Senate Panel Grills Apple, Google Over Cell Phone Privacy

VIDEO: Tech giant stores locations of Wi-Fi hotspots and nearby cell towers, not users.

Maybe smart phones are a little too smart.

That was the thinking on Capitol Hill today as Congress jumped into the debate over whether smart phone users' privacy is compromised by the amount of information that smart phones gather and share.

A Senate Judiciary subcommittee chaired by Minnesota Democratic Rep. Al Franken grilled representatives from Apple and Google on how to better protect their users' mobile privacy.

Both companies have faced recent criticism on concerns about reports that their smart phones store users' location data.

In a recent letter to Apple boss Steve Jobs, Franken voiced concerns that the company's iOS 4 operating system secretly stores users' location information on their iPhones and iPads and computers used to sync these devices. That sensitive information, Franken noted, is stored for up to a year and, moreover, it is kept unencrypted, leaving it vulnerable to criminals.

"I love that I can use Google maps -- for free no less -- and the same for the app on my iPad that tells me the weather, but I think there's a balance, a balance, we need to strike and this means we begin to change the way we think about privacy to account for the massive shift of our personal information into the hands of the private sector," Franken said at today's hearing.

"If it came out that the DMV was creating a detailed file on every single trip you've taken in the past year, do you think they could go one whole week without answering a question from a reporter?"

"I believe that consumers have a fundamental right to know what data is being collected about them," Franken stated. "I also believe they have a right to decide whether they want to share that information and with whom they want to share it and when."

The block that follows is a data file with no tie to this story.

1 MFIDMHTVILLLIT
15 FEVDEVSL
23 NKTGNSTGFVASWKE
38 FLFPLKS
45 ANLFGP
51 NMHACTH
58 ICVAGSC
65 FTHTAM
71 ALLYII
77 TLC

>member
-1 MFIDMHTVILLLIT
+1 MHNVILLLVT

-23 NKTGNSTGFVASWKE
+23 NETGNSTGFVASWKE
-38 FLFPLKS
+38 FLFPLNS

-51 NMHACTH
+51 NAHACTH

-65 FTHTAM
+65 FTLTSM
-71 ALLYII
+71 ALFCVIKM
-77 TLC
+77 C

Franken warned that breaches of privacy "can have real consequences for real people," such as victims getting stalked by devices with global positioning systems (GPS). In 2006 -- when there were a third as many smart phones as there are today -- more than 26,000 adults were stalked by GPS devices, Franken cited. But he cautioned that he does not want to end location-based devices, but rather to "find a balance" that lets consumers keep the benefits of the devices while not compromising their privacy.

In response, Bud Tribble from Apple and Alan Davidson from Google touted their companies' commitments to protecting users' privacy and highlighted the fact that users can choose to opt out of location-based services.

"We do not share personally identifiable information with third parties for their marketing purposes without our customers' explicit consent, and we require all third party application developers to agree to specifically restrictions protecting our customers' privacy," Tribble said.

"We use information where we can provide value to our users and we apply the principles of transparency, control and security. We are particularly sensitive when it comes to location information," Davidson told the panel.

"We believe that this approach is essential for location services: highly transparent information for users about what is being collected; opt-in choice before location information is collected; and high security standards to anonymize and protect information," he stated. "Our hope is that this becomes the standard for the broader industry."

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